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Acts 4:31 Updated American Standard Version (UASV)
31 And when they had prayed, the place in which they were gathered together was shaken, and they were all filled with the Holy Spirit and began to speak the word of God with boldness.
Just three days before Jesus was executed, Jesus told his disciples, “And this gospel of the kingdom will be proclaimed in all the inhabited earth as a testimony to all the nations, and then the end will come.” (Matt. 24:14) Jesus would speak on this again just before he ascended to heaven, Jesus said to his disciples, “Go therefore and make disciples of all the nations … teaching them to observe all that I commanded you …” (Matt 28:19-20) Of course, being curious, they were asking him, “Lord, is it at this time you are restoring the kingdom to Israel?” He said to them, “It is not for you to know times or seasons that the Father has fixed by his own authority. But you will receive power when the Holy Spirit has come upon you; and you will be my witnesses in both Jerusalem and in all Judea and Samaria, and to the extremity of the earth.”–Acts 1:6-8
It has been and will be mentioned several times in this publication, Christianity has lost its way in the great commission of proclaiming the good news of the kingdom, teaching biblical truths, and making disciples, even in the face of centuries of intensified missionary work this is true. It is the mission of Christian Publishing House and this author that the first-century lifesaving work of evangelism is restored, so that, all Christians may play a role in making disciples. Therefore, it is tools like this publication and others by this author and other authors, which will enable any willing Christian to share biblical truths effectively within their family, their community, their workplace or their school, to make disciples. Within this chapter, we will cover how the Holy Spirit can enable us to be bold when we are sharing biblical truths with others.
The Need to Be Bold
One can only imagine the joy of making a disciple for Christ, who, in turn, goes out to make disciples himself. Congregation Evangelists, be it male or female should be very involved in evangelizing their communities and helping the church members play their role at the basic levels of evangelism. There is nothing to say that one church could not have many within, who have the calling of an evangelist, which would and should be cultivated. However, like in the first-century, we in the twenty-first-century have many challenges that get in our way. Generally speaking, few today are eager to hear from God’s Word, mostly because the majority have preconceived ideas about it (just a man’s book, full of errors and contradictions, and the like), many are of the same mindset as those who were living the days of Noah. “For as in those days before the flood they were eating and drinking, marrying and giving in marriage, until the day that Noah entered the ark.” (Matt. 24:38-39, NASB) Then, the apostle Peter warned,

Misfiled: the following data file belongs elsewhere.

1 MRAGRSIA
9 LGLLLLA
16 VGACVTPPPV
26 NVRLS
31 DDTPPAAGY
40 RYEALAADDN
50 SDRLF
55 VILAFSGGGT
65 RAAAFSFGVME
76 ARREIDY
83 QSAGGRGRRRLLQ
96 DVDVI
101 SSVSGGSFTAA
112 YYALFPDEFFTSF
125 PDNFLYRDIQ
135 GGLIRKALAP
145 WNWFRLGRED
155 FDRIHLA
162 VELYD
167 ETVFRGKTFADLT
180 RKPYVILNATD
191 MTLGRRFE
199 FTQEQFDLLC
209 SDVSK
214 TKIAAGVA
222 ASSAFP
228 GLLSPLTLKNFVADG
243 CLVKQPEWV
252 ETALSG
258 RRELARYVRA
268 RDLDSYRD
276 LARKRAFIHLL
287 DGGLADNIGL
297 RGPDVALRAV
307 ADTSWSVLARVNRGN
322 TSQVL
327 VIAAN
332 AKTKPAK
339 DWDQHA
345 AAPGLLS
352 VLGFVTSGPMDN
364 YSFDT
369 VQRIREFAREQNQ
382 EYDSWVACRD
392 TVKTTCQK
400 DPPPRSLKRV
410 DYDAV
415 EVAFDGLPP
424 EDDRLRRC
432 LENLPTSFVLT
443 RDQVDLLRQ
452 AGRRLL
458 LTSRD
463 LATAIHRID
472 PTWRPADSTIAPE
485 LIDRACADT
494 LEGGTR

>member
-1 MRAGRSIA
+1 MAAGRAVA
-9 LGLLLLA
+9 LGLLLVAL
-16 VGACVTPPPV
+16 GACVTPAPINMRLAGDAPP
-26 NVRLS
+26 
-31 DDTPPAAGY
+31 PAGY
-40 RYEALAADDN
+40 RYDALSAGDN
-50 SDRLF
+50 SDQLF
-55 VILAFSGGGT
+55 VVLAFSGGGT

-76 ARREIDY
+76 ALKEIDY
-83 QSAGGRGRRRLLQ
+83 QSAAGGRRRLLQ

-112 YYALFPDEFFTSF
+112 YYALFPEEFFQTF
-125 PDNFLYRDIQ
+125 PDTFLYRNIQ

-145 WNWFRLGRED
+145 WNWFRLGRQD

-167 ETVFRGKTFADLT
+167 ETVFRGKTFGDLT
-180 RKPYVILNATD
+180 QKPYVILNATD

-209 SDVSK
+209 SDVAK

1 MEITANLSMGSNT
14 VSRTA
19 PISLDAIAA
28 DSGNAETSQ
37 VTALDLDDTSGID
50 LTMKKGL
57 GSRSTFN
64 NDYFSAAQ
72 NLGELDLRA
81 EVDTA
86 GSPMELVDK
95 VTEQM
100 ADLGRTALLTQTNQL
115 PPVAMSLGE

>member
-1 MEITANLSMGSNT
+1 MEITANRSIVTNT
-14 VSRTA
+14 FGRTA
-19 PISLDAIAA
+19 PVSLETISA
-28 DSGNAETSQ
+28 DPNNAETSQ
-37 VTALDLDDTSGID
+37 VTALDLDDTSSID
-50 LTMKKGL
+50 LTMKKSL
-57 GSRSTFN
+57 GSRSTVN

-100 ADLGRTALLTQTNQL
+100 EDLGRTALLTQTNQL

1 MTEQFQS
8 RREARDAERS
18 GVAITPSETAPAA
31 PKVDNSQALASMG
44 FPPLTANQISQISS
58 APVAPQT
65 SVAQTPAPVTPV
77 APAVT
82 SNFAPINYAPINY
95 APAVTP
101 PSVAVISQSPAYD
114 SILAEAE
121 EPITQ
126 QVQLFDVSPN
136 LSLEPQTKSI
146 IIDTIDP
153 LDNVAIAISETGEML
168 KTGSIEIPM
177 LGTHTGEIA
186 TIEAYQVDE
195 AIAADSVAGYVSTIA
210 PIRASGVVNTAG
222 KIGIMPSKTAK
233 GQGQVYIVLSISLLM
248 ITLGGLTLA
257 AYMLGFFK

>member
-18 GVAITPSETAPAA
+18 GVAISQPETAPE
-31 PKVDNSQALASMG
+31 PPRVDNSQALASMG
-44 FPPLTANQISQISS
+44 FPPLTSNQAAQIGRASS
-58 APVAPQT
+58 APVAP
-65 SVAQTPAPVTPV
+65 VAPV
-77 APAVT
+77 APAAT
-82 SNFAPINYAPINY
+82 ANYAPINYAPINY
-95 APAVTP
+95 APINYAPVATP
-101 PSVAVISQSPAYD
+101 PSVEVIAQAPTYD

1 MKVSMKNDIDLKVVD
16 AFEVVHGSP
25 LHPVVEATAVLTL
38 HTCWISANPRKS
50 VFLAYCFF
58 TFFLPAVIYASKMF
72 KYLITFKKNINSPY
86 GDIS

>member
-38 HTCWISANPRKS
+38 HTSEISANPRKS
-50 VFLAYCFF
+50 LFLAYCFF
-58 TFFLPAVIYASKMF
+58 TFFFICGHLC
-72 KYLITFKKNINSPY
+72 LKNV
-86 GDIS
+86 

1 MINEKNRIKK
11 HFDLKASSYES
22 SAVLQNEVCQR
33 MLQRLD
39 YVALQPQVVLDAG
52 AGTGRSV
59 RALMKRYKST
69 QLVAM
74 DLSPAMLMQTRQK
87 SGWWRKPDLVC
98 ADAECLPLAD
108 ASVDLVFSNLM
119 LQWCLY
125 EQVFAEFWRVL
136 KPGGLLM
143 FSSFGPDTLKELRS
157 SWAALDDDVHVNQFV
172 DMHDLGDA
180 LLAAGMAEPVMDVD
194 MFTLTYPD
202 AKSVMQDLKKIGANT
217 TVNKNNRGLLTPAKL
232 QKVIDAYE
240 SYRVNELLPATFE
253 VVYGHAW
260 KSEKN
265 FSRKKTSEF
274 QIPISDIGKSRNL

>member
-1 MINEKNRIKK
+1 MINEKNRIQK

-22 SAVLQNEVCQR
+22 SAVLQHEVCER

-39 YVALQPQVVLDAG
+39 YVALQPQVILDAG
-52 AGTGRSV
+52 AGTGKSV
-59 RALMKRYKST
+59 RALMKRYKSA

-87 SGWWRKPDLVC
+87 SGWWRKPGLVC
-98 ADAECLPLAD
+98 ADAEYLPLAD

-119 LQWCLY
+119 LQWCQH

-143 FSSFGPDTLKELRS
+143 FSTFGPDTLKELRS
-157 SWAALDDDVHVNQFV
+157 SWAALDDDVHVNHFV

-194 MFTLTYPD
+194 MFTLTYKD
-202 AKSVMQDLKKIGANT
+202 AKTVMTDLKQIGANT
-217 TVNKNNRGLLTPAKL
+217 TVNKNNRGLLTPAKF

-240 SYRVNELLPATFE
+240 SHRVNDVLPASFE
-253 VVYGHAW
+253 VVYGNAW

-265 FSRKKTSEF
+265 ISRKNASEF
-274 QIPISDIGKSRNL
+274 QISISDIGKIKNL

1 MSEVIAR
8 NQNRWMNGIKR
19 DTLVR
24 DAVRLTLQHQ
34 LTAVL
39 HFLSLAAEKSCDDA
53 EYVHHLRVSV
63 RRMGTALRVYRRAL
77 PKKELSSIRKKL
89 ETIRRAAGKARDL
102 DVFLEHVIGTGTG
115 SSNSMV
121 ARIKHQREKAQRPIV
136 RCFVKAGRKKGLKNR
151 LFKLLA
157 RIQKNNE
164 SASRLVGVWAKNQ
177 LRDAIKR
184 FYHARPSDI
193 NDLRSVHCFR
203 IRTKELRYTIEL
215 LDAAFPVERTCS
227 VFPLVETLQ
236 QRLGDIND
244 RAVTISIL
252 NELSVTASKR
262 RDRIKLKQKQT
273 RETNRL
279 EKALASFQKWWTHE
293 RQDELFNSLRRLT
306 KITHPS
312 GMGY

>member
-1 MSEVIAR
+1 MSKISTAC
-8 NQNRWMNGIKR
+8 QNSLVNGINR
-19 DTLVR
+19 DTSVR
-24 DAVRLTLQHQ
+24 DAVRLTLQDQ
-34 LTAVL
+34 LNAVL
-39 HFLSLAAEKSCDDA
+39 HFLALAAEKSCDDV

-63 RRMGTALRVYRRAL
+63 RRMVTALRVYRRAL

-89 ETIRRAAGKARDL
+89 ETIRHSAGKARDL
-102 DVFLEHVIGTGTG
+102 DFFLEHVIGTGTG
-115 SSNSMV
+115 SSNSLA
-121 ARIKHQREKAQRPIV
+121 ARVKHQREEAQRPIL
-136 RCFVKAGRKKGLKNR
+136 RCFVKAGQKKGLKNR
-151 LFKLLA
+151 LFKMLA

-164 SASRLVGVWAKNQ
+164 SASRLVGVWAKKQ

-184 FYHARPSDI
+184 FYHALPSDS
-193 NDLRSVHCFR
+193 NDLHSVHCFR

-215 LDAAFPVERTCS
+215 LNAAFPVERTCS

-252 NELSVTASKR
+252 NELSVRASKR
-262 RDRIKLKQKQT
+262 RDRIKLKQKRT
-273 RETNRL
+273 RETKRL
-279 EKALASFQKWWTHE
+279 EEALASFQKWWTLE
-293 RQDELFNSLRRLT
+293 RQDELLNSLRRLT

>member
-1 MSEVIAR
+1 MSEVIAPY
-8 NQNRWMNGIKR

2 Peter 3:3-4 New American Standard Bible (NASB)
3 Know this first of all, that in the last days mockers will come with their mocking, following after their own lusts, 4 and saying, “Where is the promise of His coming? For ever since the fathers fell asleep, all continues just as it was from the beginning of creation.”
On these verses, David Walls writes, “In the last days refers to all the days between the first advent of the Messiah and the second advent. Characteristic of that time frame, however long it will be, is the fact that people will make fun of the doctrine of the Second Coming. Scoffing toward Christians is to express derision or scorn about a Christian or Christianity, the Bible, or God. It describes the characteristic attitude of the day toward the Second Coming. False teachers argued that the promise of the Second Coming had been delayed so long that we may safely conclude that it would never happen. As far as they could see, the world was going on just as it always had–people lived and died, but nothing really changed.” (Walls and Anders 1996, p. 141) Today, we have false teachers on both sides of the second coming fence: (1) ones that scoff at the idea of Jesus’ second coming and (2) those that act as though they are prophets of God, knowing the very day and hour. However, we also have those that from liberal and moderate “Christianity” that ridicule, mock and oppose conservative Christianity. All of this, and we have not even gotten to those outside of Christianity, who also ridicule, mock and oppose the Almighty God and his Word, the Bible.